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I am not sure which one is grammatically correct. It could be both or none. Could you select which sentence would be grammatically correct?

The only difference between the sentences is even to vs. to even:

  1. Students over the age of 16 who are considering to be employed by business companies should be incredibly concerned; it is extremely difficult to even get an opportunity for an interview.

  2. Students over the age of 16 who are considering to be employed by business companies should be incredibly concerned; it is extremely difficult even to get an opportunity for an interview.

  • What rule of English grammar do you purport this to be a violation of? You should look instead to “considering to be employed”, which is incorrect. – tchrist Apr 12 '15 at 16:16
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First of all, this must be corrected (thanks, tchrist):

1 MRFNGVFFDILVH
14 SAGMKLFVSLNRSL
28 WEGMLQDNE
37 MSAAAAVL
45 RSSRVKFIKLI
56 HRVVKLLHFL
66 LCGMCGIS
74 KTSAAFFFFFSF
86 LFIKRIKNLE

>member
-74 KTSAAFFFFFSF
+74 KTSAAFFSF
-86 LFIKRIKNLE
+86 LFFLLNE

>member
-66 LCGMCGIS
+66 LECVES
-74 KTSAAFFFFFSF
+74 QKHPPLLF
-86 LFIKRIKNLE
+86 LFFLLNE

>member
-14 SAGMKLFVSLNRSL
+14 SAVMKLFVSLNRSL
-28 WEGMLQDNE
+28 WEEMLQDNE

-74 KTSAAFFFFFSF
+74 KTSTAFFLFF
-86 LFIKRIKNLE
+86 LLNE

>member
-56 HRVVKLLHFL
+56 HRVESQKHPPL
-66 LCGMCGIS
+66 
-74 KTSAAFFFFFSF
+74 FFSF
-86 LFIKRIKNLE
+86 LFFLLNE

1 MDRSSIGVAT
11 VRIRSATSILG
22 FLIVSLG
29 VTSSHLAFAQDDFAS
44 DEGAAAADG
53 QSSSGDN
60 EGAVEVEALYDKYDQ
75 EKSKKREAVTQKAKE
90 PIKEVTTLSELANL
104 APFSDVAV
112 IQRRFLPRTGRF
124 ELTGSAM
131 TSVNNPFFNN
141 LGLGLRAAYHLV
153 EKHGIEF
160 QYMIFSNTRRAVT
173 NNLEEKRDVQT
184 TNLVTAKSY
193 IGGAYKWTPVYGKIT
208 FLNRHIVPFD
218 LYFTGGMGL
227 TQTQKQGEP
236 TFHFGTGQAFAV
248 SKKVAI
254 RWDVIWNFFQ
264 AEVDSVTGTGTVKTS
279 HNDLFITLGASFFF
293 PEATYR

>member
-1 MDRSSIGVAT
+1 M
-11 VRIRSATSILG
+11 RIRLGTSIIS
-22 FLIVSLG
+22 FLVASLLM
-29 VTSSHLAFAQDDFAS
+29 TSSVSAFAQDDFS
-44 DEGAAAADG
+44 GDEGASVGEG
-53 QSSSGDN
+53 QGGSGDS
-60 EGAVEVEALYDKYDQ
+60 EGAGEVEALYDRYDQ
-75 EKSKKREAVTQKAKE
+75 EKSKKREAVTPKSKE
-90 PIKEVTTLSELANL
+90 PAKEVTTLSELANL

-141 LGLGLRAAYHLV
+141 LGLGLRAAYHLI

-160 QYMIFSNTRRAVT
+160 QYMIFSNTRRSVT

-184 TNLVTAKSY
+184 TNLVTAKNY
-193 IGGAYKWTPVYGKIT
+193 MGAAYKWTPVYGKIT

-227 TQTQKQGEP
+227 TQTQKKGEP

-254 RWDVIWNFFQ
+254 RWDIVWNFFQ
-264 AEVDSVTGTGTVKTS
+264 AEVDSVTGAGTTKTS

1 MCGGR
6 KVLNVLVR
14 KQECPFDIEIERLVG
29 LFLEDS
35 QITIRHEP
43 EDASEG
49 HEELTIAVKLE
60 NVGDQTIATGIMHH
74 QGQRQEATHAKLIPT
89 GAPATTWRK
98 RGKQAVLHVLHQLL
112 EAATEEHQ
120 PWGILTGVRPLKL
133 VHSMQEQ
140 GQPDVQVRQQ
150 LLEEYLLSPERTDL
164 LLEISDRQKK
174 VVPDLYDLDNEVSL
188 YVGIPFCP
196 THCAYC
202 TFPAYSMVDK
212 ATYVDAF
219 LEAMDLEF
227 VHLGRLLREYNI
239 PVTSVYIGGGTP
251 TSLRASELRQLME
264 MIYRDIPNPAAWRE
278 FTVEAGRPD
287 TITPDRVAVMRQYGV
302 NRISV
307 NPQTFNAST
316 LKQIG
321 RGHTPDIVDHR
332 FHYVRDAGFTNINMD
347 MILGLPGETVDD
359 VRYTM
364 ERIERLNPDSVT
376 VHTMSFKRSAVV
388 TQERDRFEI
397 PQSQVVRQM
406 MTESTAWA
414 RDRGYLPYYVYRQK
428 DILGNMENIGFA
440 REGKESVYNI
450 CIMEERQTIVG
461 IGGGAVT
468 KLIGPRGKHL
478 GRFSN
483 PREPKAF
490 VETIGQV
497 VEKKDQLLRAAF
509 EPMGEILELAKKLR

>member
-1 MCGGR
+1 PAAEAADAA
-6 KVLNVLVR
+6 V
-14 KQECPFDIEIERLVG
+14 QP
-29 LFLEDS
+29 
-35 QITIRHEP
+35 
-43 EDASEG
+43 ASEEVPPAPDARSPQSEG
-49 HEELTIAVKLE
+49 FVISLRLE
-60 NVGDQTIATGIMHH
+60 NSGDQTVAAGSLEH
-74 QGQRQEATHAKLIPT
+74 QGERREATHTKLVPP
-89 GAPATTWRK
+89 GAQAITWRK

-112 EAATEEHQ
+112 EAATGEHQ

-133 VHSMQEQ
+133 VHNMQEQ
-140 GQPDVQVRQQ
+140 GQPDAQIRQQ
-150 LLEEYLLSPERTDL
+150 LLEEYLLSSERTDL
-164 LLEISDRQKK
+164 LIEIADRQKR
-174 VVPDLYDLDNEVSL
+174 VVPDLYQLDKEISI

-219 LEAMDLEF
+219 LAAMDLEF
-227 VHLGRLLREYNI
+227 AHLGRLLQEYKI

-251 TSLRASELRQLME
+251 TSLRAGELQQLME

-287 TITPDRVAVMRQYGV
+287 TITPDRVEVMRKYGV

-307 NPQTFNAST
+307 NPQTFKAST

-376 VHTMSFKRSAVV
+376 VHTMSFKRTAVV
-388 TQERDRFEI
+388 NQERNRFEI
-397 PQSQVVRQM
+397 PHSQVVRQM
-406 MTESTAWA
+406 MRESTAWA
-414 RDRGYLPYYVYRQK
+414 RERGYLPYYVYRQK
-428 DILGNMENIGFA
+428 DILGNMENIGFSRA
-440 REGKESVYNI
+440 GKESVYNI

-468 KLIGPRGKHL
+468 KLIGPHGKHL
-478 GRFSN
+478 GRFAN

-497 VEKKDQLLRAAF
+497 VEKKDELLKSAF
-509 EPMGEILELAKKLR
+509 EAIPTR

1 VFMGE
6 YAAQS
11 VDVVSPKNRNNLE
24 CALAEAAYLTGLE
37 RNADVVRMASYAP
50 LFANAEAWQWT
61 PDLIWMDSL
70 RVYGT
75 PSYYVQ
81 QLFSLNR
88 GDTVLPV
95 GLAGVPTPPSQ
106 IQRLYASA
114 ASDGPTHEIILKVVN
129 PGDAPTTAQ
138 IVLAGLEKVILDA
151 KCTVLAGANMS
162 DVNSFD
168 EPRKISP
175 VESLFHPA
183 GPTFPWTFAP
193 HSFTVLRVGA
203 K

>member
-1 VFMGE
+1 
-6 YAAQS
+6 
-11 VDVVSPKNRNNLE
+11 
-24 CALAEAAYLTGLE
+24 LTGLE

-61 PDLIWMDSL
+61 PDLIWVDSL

who are considering to be employed --> who are considering employment

Now, to your choices: none of the two is the best.

The way to do it: Go to Google Books (not vanilla Google); select and test your critical cores.

The best (and the most natural) is at the top here:

"difficult to get even an" About 1,990 results

"difficult even to get an" About 246 results

"difficult to even get an" About 127 results

Grammatical reason: it is considered best for clarity's sake to place the emphasizer ("even," here) closest to the entity of interest.

  • Neither of the two is better (than the other). Best applies to three or more. – tchrist Apr 12 '15 at 16:01
  • When I said "the best" I referred myself to the available choices, which here are at least three:-) – Marius Hancu Apr 12 '15 at 16:13
  • You really should explain that “considering to be employed” is the actual grammatical error. There is no grammatical error with the placement of evan here, only better and worse positioning for the strength of the sentence. – tchrist Apr 12 '15 at 16:23

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